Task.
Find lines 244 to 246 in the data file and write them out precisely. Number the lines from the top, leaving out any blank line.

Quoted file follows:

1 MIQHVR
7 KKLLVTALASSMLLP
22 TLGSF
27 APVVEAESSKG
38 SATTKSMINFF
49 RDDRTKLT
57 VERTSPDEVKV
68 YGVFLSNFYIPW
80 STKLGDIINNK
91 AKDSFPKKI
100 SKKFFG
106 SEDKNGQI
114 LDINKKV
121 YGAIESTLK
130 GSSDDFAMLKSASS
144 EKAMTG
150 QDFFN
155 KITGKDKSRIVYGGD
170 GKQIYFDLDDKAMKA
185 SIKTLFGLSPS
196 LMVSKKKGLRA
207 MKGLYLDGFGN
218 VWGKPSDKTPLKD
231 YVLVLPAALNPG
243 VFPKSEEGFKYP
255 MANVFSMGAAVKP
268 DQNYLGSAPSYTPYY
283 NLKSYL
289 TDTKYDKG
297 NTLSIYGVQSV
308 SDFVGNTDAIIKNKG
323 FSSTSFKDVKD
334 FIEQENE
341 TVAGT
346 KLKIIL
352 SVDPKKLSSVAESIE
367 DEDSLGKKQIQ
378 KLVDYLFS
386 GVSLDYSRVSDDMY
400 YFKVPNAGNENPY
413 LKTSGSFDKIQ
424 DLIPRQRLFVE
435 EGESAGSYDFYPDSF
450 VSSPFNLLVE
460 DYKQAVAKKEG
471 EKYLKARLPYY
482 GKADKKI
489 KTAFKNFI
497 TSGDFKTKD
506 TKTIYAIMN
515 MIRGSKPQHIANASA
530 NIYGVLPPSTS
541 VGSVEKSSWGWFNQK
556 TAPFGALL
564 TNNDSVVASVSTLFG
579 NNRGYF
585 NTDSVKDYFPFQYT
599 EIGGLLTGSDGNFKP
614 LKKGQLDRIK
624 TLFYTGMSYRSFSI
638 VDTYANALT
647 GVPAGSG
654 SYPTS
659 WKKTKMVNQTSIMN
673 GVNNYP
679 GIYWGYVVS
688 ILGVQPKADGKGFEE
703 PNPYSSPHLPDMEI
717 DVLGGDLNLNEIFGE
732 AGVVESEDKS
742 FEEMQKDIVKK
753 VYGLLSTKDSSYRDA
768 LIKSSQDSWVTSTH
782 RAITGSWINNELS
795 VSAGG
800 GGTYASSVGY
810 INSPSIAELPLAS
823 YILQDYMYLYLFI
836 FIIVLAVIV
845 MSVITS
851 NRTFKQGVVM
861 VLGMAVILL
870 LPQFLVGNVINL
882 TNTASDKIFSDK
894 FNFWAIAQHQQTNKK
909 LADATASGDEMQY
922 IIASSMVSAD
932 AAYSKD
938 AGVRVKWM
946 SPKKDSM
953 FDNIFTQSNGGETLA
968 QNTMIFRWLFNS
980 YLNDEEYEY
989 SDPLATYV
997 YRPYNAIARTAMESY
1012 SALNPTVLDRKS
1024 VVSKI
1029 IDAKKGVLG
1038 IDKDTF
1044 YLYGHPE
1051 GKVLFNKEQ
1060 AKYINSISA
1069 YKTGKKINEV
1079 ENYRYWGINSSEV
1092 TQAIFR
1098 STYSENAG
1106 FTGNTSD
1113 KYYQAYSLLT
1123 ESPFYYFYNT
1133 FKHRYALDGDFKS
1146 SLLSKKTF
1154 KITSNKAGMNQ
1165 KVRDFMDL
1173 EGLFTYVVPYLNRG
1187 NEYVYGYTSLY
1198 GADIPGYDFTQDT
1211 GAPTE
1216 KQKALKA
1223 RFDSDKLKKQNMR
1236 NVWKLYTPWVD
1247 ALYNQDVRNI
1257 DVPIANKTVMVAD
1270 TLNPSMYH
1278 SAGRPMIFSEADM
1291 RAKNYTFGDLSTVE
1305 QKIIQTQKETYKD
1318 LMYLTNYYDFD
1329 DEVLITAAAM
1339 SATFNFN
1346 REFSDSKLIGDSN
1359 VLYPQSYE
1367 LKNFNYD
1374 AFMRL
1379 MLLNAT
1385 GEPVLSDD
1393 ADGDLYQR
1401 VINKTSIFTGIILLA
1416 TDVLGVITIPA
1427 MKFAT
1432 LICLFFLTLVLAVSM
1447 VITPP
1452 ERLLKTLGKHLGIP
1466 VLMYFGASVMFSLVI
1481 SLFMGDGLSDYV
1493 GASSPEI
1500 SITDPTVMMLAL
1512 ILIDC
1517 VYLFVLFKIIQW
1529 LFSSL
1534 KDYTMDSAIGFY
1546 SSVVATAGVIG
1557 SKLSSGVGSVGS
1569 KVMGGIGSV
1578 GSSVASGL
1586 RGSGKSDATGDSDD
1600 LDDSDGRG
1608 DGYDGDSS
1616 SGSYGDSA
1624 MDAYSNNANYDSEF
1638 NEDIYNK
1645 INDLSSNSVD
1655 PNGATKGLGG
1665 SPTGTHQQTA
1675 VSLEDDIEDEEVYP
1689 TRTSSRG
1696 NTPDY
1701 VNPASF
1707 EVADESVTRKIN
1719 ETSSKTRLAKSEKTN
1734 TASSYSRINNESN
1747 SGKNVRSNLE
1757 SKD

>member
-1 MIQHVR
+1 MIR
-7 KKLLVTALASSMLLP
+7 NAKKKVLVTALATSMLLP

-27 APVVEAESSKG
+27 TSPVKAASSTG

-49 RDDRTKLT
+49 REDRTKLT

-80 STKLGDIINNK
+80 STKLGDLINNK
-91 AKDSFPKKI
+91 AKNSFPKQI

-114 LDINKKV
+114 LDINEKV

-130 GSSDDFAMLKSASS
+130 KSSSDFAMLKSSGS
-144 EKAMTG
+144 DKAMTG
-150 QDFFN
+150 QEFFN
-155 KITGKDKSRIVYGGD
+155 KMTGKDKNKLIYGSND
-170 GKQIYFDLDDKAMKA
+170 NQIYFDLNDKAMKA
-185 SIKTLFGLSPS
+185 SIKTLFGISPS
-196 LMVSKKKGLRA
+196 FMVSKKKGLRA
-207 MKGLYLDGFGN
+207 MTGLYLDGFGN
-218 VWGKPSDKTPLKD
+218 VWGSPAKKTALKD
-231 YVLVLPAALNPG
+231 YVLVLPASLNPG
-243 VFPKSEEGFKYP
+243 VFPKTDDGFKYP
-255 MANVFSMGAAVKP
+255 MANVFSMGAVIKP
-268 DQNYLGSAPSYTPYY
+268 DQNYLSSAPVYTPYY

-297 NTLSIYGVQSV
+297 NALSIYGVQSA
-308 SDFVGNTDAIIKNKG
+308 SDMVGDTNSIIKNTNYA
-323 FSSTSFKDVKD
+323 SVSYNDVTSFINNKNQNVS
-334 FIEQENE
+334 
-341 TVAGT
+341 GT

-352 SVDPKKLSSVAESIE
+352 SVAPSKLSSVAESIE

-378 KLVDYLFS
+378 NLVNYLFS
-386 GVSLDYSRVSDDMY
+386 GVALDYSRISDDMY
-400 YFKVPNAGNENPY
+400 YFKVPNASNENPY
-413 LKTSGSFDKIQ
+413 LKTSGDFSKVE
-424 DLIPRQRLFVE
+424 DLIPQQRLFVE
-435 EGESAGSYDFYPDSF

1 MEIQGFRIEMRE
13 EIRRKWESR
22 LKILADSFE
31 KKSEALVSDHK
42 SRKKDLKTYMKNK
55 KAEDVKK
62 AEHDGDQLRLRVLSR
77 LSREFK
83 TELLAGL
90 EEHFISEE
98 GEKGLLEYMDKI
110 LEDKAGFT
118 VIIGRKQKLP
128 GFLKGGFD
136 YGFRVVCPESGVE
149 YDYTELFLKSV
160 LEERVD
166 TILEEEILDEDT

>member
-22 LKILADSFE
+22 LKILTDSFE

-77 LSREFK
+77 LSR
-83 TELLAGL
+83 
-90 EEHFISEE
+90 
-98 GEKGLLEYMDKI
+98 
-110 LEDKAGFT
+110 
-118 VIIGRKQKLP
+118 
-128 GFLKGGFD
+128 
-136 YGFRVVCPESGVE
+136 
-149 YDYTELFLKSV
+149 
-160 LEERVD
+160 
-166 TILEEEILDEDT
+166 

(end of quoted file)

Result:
77 LSREFK
83 TELLAGL
90 EEHFISEE